“Pelicans!” I screamed. “Look, pelicans!”
The birds flew higher and higher and soon they, too, disappeared behind the trees on the other side of the wetlands. We followed them – first driving as far as we could and then walking quietly to the pond where they landed. I was walking first, my camera at ready, and my husband followed me with his binoculars. We were still far away when the birds noticed us. First, they began stirring, then several of them took off, and later yet, others began following their example. Soon, the whole pond exploded with white and black colors, while the sky filled with flapping wings and the cry of birds.
Excited, I kept pressing the shutter.
“They are not pelicans,” I heard my husband say behind me.
“No? What are they?” I turned to him, immediately disappointed.
“They are snow geese.”
“Well, that’s not so bad,” my husband said. “We’ve never seen snow geese before.”
He was correct. It was the first time I saw snow geese, and although they were nothing like pelicans, they were beautiful in their own “geesey” way.
“You’re right,” I said, and we started walking.
The sun hid behind the cloud, seemingly for good, and the wind picked up, but, I no longer felt disappointed. True, we saw the eagle only briefly, and we didn’t see any pelicans. But, we saw something new, and, as Forest Gump put it, “Life is like a box of chocolates. You never know what you’re going to get.”
P.S. While I was looking at my pictures at home, I suddenly noticed a white head peeking from the eagle’s nest. It wasn’t empty after all! I looked again. The head appeared small and fuzzy, but it was definitely an eagle. Can you spot it? It’s not very clear, is it? You see, I really need a better lens.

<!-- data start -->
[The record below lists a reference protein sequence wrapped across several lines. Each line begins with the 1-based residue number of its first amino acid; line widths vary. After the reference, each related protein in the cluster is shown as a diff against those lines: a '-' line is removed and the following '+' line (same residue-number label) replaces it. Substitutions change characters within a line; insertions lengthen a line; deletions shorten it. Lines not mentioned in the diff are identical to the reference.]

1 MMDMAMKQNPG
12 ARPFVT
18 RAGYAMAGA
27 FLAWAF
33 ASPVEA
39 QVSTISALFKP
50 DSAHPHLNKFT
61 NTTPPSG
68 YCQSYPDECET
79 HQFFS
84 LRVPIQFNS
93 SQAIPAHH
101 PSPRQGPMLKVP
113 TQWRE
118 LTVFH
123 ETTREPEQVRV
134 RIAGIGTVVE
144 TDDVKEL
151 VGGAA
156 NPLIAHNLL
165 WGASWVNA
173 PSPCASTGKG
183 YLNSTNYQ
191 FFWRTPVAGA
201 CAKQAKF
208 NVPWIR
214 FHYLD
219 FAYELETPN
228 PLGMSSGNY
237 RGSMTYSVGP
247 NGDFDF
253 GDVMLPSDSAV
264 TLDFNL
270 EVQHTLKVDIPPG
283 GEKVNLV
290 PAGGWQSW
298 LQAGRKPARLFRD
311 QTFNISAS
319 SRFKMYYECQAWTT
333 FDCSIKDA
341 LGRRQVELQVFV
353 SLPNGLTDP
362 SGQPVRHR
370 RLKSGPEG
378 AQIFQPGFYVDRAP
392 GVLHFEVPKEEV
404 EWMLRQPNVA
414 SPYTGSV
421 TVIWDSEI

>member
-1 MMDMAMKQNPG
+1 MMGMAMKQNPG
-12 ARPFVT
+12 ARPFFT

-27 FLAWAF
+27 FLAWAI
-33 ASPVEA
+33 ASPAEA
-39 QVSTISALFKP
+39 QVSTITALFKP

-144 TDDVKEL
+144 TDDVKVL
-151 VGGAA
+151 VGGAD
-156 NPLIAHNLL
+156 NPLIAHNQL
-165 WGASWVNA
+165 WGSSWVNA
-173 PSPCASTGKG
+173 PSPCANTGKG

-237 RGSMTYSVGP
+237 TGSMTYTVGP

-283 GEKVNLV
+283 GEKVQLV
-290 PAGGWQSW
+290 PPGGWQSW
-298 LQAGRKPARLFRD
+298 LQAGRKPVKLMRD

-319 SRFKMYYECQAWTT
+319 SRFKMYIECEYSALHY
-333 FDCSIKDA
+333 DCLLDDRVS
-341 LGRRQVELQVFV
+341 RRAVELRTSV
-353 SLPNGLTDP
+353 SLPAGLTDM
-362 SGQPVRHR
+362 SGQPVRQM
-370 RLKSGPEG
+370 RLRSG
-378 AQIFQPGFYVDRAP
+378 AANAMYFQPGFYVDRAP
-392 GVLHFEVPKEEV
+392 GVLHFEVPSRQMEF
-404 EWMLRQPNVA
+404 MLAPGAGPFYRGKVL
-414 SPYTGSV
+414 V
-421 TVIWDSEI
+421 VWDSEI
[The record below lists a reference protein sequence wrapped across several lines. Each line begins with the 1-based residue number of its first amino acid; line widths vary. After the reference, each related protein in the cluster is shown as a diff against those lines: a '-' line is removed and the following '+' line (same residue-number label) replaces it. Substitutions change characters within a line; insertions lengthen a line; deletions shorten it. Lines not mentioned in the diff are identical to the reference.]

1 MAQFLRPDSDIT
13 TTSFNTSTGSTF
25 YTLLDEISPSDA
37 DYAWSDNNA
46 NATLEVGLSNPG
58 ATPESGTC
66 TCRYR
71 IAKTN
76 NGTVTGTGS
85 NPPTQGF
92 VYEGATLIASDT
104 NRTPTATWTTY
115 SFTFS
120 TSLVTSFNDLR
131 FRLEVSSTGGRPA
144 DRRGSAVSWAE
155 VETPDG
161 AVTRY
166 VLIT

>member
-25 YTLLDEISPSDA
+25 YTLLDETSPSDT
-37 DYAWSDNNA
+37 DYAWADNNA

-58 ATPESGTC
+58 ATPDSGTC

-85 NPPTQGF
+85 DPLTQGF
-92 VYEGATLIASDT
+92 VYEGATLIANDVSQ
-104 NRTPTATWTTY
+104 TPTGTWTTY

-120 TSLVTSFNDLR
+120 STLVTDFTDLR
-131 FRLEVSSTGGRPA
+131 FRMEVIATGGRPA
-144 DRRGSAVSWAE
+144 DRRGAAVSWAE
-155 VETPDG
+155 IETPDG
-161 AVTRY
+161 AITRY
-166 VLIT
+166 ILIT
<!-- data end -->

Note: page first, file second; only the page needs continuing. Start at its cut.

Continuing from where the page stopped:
We recently added “Blood Brother” to the DBRL collection. The film was shown in January at Forum 8 and currently has a rating of 87% from audiences at Rotten Tomatoes. Here’s a synopsis from our catalog:Rocky went to India as a disillusioned tourist with no close family of his own. When he met a group of children with HIV, he decided to stay and devote his life to them. To the children, he becomes ‘Rocky Anna, ‘ or brother. The documentary features longtime friend Steve Hoover, as he traces Rocky’s story of working in the village of Tamil Nadu, India for five years. The film illustrates his commitment to the children and their families who face life-and-death situations on a daily basis.
After an exciting two months of voting, DBRLTeen is proud to announce the Sweet 16 in our March Madness Teen Book Tournament. However, if you are just joining in the fun, here’s a little background to get you caught up. Through a series of votes, we are narrowing the library’s list of the 32 most popular teen books to one grand champion. By supporting your favorite book, you’ll also be entered to win prizes like a gift card to Barnes & Noble!How the March Madness Teen Book Tournament Works:
- Round 1: Voting complete.
- Round 2: VOTE NOW through March 10 for the Elite 8.
- Round 3: Vote March 11-17 for the Final 4.
- Round 4: Vote March 18-24 for the final two contending titles.
- Round 5: Vote March 25-31 for the book tournament champion.